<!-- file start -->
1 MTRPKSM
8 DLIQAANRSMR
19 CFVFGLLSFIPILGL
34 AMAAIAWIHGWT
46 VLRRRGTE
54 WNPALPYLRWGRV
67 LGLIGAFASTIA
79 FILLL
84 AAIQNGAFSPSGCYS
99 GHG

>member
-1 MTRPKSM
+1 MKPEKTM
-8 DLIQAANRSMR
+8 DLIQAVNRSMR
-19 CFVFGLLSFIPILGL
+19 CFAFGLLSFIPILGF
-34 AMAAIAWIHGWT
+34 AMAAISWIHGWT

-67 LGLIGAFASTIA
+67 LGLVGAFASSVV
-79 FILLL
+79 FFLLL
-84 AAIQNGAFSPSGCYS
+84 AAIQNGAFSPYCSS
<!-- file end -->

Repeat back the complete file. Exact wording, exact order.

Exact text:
1 MTRPKSM
8 DLIQAANRSMR
19 CFVFGLLSFIPILGL
34 AMAAIAWIHGWT
46 VLRRRGTE
54 WNPALPYLRWGRV
67 LGLIGAFASTIA
79 FILLL
84 AAIQNGAFSPSGCYS
99 GHG

>member
-1 MTRPKSM
+1 MKPEKTM
-8 DLIQAANRSMR
+8 DLIQAVNRSMR
-19 CFVFGLLSFIPILGL
+19 CFAFGLLSFIPILGF
-34 AMAAIAWIHGWT
+34 AMAAISWIHGWT

-67 LGLIGAFASTIA
+67 LGLVGAFASSVV
-79 FILLL
+79 FFLLL
-84 AAIQNGAFSPSGCYS
+84 AAIQNGAFSPYCSS